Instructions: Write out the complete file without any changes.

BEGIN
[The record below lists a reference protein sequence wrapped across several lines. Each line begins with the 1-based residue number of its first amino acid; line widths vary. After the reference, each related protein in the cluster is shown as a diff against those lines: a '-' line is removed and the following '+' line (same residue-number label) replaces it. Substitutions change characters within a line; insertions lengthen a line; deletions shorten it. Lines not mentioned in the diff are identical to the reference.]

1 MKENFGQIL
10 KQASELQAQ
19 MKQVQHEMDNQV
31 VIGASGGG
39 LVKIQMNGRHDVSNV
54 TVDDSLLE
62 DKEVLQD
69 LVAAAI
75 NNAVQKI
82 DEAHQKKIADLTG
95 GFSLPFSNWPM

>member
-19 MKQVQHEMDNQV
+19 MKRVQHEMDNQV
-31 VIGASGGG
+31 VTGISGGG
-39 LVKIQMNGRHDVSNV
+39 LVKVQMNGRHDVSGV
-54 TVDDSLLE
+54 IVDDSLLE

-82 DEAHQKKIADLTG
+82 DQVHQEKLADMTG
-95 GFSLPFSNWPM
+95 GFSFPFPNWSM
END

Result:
[The record below lists a reference protein sequence wrapped across several lines. Each line begins with the 1-based residue number of its first amino acid; line widths vary. After the reference, each related protein in the cluster is shown as a diff against those lines: a '-' line is removed and the following '+' line (same residue-number label) replaces it. Substitutions change characters within a line; insertions lengthen a line; deletions shorten it. Lines not mentioned in the diff are identical to the reference.]

1 MKENFGQIL
10 KQASELQAQ
19 MKQVQHEMDNQV
31 VIGASGGG
39 LVKIQMNGRHDVSNV
54 TVDDSLLE
62 DKEVLQD
69 LVAAAI
75 NNAVQKI
82 DEAHQKKIADLTG
95 GFSLPFSNWPM

>member
-19 MKQVQHEMDNQV
+19 MKRVQHEMDNQV
-31 VIGASGGG
+31 VTGISGGG
-39 LVKIQMNGRHDVSNV
+39 LVKVQMNGRHDVSGV
-54 TVDDSLLE
+54 IVDDSLLE

-82 DEAHQKKIADLTG
+82 DQVHQEKLADMTG
-95 GFSLPFSNWPM
+95 GFSFPFPNWSM